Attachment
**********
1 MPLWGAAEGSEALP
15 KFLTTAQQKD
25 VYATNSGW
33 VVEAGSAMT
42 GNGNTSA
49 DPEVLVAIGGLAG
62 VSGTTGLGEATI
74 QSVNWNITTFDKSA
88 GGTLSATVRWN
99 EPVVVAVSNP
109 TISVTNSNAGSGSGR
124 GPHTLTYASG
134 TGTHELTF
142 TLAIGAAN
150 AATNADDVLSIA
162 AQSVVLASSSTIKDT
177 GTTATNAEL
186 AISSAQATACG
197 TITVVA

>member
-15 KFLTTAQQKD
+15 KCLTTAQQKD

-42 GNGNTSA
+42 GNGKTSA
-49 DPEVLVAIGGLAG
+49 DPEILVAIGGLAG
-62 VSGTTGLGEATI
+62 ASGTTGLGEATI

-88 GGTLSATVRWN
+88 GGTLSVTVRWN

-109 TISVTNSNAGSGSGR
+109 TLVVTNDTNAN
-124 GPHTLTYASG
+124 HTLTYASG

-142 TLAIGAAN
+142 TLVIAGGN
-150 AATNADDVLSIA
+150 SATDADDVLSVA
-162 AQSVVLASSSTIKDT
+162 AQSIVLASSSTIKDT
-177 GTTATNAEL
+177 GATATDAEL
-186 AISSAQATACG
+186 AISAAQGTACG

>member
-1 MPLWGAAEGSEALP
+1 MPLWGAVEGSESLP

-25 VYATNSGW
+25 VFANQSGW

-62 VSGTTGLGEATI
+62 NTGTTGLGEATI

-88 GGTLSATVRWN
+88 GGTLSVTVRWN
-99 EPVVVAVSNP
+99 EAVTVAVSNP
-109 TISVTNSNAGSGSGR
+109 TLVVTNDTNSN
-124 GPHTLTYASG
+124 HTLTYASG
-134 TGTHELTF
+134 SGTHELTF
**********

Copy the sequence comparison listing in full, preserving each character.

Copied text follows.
1 MPLWGAAEGSEALP
15 KFLTTAQQKD
25 VYATNSGW
33 VVEAGSAMT
42 GNGNTSA
49 DPEVLVAIGGLAG
62 VSGTTGLGEATI
74 QSVNWNITTFDKSA
88 GGTLSATVRWN
99 EPVVVAVSNP
109 TISVTNSNAGSGSGR
124 GPHTLTYASG
134 TGTHELTF
142 TLAIGAAN
150 AATNADDVLSIA
162 AQSVVLASSSTIKDT
177 GTTATNAEL
186 AISSAQATACG
197 TITVVA

>member
-15 KFLTTAQQKD
+15 KCLTTAQQKD

-42 GNGNTSA
+42 GNGKTSA
-49 DPEVLVAIGGLAG
+49 DPEILVAIGGLAG
-62 VSGTTGLGEATI
+62 ASGTTGLGEATI

-88 GGTLSATVRWN
+88 GGTLSVTVRWN

-109 TISVTNSNAGSGSGR
+109 TLVVTNDTNAN
-124 GPHTLTYASG
+124 HTLTYASG

-142 TLAIGAAN
+142 TLVIAGGN
-150 AATNADDVLSIA
+150 SATDADDVLSVA
-162 AQSVVLASSSTIKDT
+162 AQSIVLASSSTIKDT
-177 GTTATNAEL
+177 GATATDAEL
-186 AISSAQATACG
+186 AISAAQGTACG

>member
-1 MPLWGAAEGSEALP
+1 MPLWGAVEGSESLP

-25 VYATNSGW
+25 VFANQSGW

-62 VSGTTGLGEATI
+62 NTGTTGLGEATI

-88 GGTLSATVRWN
+88 GGTLSVTVRWN
-99 EPVVVAVSNP
+99 EAVTVAVSNP
-109 TISVTNSNAGSGSGR
+109 TLVVTNDTNSN
-124 GPHTLTYASG
+124 HTLTYASG
-134 TGTHELTF
+134 SGTHELTF